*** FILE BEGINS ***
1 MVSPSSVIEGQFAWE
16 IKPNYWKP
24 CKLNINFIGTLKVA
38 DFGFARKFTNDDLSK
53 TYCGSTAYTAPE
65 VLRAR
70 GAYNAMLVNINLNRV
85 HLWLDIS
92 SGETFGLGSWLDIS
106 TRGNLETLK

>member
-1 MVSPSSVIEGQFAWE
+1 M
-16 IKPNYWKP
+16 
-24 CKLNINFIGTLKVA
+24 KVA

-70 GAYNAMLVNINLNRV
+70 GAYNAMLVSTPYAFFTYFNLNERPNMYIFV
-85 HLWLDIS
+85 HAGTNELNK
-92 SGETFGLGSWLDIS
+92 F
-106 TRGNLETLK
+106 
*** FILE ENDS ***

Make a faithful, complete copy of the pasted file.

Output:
1 MVSPSSVIEGQFAWE
16 IKPNYWKP
24 CKLNINFIGTLKVA
38 DFGFARKFTNDDLSK
53 TYCGSTAYTAPE
65 VLRAR
70 GAYNAMLVNINLNRV
85 HLWLDIS
92 SGETFGLGSWLDIS
106 TRGNLETLK

>member
-1 MVSPSSVIEGQFAWE
+1 M
-16 IKPNYWKP
+16 
-24 CKLNINFIGTLKVA
+24 KVA

-70 GAYNAMLVNINLNRV
+70 GAYNAMLVSTPYAFFTYFNLNERPNMYIFV
-85 HLWLDIS
+85 HAGTNELNK
-92 SGETFGLGSWLDIS
+92 F
-106 TRGNLETLK
+106 